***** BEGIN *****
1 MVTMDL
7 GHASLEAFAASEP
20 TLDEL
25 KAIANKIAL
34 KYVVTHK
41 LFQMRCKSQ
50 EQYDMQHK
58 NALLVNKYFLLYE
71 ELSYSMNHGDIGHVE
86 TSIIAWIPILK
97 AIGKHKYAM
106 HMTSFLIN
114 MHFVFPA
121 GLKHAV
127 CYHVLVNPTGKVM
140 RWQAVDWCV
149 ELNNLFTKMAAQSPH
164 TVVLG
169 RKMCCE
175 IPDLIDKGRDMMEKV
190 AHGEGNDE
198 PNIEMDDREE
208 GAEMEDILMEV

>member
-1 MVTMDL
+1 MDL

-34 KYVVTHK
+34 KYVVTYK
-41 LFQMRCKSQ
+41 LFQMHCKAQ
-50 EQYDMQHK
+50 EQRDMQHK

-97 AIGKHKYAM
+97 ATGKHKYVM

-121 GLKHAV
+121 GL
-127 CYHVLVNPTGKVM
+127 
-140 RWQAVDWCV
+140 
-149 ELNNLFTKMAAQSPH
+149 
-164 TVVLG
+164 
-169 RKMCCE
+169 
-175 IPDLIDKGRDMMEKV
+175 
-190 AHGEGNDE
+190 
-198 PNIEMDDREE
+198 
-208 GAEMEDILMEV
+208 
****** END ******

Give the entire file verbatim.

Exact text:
1 MVTMDL
7 GHASLEAFAASEP
20 TLDEL
25 KAIANKIAL
34 KYVVTHK
41 LFQMRCKSQ
50 EQYDMQHK
58 NALLVNKYFLLYE
71 ELSYSMNHGDIGHVE
86 TSIIAWIPILK
97 AIGKHKYAM
106 HMTSFLIN
114 MHFVFPA
121 GLKHAV
127 CYHVLVNPTGKVM
140 RWQAVDWCV
149 ELNNLFTKMAAQSPH
164 TVVLG
169 RKMCCE
175 IPDLIDKGRDMMEKV
190 AHGEGNDE
198 PNIEMDDREE
208 GAEMEDILMEV

>member
-1 MVTMDL
+1 MDL

-34 KYVVTHK
+34 KYVVTYK
-41 LFQMRCKSQ
+41 LFQMHCKAQ
-50 EQYDMQHK
+50 EQRDMQHK

-97 AIGKHKYAM
+97 ATGKHKYVM

-121 GLKHAV
+121 GL
-127 CYHVLVNPTGKVM
+127 
-140 RWQAVDWCV
+140 
-149 ELNNLFTKMAAQSPH
+149 
-164 TVVLG
+164 
-169 RKMCCE
+169 
-175 IPDLIDKGRDMMEKV
+175 
-190 AHGEGNDE
+190 
-198 PNIEMDDREE
+198 
-208 GAEMEDILMEV
+208 